We talked before about calculating the PU : GB ratios for all the cities in Mass. My thoughts on this are partly solved with the cherry sheets cs2009.xls column W. On a per town basis one could filter what wasn't appropriate to measure across all cities (ie racetrack revenue on valid for some) and then this could be compared to a DOR list of (Avg Inc / HouseHolds ) * #Households per city. But the avg inc. / Household would be a gross number and the taxable portion would only be on that so we might assume a derating factor like %30 to get to taxable income? Then apply the 5.3%.

    The file cs2009.xls is too large for the upload on enews so you could get it at the DOR.

    This analysis might give us a glimpse at how we compare to other towns and how 'little' we actually GB (Get Back)... then one might play the thought experiment to what would happen if we doubled that GB?


    Alan

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    Default

    Quote Originally Posted by AlanJReiss View Post
    The file cs2009.xls is too large for the upload on enews so you could get it at the DOR.
    Alan
    Alan, some quick thoughts:

    (1) you can certainly provide a direct link to the spreadsheet - there's no need to upload the spreadsheet if people can access it directly elsewhere;

    (2) if you manipulate the spreadsheet, and eliminate unneeded data, the resulting spreadsheet ought to be small enough to post;

    (3) I can look at the size limits if you have a condensed spreadsheet that you cannot post - I'd be happy to expand the limits (within reason) if need be. The limits are there to protect against large uploads that use up the site's storage space, but if there is valuable information, I would certainly want you to be able to provide it to people.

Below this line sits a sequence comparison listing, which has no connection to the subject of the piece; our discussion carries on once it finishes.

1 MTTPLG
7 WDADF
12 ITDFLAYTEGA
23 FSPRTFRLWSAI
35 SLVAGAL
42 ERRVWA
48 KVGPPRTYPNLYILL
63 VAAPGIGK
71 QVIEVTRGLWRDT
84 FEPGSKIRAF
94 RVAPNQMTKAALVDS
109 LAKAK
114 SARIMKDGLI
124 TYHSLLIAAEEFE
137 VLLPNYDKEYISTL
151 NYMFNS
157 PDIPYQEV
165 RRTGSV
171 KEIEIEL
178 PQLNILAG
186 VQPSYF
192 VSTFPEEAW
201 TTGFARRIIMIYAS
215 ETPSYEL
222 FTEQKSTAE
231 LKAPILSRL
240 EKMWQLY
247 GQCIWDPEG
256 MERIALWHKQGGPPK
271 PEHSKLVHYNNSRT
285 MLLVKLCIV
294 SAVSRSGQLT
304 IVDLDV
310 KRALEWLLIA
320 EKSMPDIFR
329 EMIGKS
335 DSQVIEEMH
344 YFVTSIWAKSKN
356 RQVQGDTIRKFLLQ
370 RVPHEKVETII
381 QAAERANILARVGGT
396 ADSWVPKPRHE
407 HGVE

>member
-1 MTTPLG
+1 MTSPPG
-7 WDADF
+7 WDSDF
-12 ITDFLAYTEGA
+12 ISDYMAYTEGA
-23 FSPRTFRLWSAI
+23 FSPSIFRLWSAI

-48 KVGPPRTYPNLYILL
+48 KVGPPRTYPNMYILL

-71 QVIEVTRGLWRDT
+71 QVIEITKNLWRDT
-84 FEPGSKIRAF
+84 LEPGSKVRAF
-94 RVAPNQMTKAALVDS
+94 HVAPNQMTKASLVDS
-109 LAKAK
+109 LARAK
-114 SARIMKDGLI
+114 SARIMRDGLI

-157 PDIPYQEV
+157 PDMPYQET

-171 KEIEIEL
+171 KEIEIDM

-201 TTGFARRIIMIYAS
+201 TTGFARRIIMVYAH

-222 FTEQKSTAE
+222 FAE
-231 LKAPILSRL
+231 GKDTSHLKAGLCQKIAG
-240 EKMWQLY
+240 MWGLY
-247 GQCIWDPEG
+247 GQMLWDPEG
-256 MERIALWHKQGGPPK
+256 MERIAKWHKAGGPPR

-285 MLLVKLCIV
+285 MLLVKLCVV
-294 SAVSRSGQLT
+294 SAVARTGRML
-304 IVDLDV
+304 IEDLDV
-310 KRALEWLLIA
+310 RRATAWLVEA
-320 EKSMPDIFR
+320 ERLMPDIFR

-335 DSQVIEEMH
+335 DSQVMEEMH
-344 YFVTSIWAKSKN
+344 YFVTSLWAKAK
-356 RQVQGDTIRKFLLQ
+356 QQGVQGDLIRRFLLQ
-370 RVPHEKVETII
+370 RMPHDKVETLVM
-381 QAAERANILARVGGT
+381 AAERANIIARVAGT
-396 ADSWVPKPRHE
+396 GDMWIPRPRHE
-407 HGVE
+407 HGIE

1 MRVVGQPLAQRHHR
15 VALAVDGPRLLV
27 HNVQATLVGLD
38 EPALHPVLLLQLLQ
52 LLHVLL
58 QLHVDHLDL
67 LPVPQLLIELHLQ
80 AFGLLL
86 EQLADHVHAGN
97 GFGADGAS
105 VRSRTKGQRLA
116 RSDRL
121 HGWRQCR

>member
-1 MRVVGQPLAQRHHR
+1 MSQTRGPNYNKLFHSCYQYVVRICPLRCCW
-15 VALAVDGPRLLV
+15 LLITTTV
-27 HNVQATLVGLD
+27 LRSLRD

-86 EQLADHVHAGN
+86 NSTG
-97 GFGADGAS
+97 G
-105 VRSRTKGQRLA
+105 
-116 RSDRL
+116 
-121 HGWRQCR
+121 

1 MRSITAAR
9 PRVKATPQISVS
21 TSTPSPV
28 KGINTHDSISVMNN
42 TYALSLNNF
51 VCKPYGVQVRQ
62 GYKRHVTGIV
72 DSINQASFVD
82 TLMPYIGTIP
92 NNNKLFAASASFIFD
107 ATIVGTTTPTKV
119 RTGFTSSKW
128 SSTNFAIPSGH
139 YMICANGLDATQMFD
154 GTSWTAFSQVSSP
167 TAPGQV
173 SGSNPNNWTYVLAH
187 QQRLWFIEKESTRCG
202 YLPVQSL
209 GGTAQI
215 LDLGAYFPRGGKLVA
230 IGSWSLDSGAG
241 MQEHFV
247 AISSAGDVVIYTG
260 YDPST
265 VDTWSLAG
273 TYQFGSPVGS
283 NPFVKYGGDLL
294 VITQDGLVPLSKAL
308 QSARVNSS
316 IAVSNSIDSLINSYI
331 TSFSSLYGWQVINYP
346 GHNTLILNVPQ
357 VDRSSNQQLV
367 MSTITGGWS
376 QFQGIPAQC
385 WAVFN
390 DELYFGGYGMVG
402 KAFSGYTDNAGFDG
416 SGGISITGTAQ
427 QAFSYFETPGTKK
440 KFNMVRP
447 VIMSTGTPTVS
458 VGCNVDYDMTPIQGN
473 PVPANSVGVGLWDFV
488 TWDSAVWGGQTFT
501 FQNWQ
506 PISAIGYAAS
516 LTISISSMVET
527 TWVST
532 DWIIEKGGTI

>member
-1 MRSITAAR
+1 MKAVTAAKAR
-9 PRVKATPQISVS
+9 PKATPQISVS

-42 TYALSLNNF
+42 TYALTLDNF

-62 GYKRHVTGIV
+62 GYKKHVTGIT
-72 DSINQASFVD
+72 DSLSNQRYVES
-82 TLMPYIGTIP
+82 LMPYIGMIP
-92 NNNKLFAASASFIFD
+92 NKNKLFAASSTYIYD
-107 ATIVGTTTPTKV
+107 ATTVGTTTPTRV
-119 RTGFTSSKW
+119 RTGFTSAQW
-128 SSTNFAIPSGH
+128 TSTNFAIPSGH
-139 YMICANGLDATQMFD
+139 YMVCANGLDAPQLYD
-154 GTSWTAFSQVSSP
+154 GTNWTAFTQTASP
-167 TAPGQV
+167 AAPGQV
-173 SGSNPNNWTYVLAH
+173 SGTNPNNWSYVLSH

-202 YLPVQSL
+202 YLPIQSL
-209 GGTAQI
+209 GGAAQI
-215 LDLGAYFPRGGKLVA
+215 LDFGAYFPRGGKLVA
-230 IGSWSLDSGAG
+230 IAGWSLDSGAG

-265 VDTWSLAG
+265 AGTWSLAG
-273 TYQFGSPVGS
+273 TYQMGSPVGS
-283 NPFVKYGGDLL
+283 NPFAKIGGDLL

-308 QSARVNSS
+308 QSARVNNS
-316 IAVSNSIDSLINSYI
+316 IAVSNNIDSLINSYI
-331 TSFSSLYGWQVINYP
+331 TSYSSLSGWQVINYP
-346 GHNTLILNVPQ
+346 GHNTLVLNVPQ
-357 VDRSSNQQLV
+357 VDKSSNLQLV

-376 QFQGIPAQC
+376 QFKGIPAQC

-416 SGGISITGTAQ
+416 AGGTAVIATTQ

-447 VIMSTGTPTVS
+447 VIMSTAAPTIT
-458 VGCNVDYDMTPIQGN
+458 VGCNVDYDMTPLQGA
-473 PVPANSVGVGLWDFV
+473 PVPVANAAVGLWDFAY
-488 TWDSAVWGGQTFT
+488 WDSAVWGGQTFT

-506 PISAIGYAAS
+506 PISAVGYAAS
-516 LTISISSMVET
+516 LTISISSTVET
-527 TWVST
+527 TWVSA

Kim

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    Excellent Boston Globe editorial outlining the myriad ways in which Question 1 (repealing the state income tax) is sheer, irresponsible, and dangerous lunacy (my words, not the Globe's).
    http://www.boston.com/bostonglobe/ed...ot_the_answer/

    Perhaps most dishonest is sponsor Carla Howell's ludicrous assertion that 41% of Massachusetts state government spending is waste. This bogus number resulted from a survey she conducted (no idea the sampling methodology or population) asking voters for their estimate of waste. That's right, there's no actual knowledge behind the number--it's made up!

    Conveniently, Question 1 sponsors and supporters won't answer the question as to how they'd reconfigure government spending based on their reckless slashing. "We'll leave that to the experts," they'll say.

  12. #12
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    Default Globe and Herald Actually Agree!!

    Could it be... The Globe and the Herald actually agree on something... that Q1 is a bad idea.

    Who else agrees? Sue Pope and Tom Conroy, Scott Brown and Sara Orozco.

    Oh, and me!

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    Well-written piece by the Boston Globe's Yvonne Abraham making the case for the income tax repeal ... or does she?
    http://www.boston.com/news/local/mas...s_state_taxes/

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    Exclamation The numbers are dismal...

    Quote Originally Posted by Jeff Dieffenbach View Post
    Well-written piece by the Boston Globe's Yvonne Abraham making the case for the income tax repeal ... or does she?
    http://www.boston.com/news/local/mas...s_state_taxes/
    The author did have a sarcastic slant to her point, not a criticism per se', but I would have liked the author to have also had more data in his rebuttal. In reading the blog postings below the article there seemed to be an abundance of people who seem willing to take this gamble and abolish the state tax. Given the state of our economy, both nationally and globally and given the voters general distrust of our government now, in general, I fear there is a real chance that this ballot question may actually pass this time.

    Two thoughts however...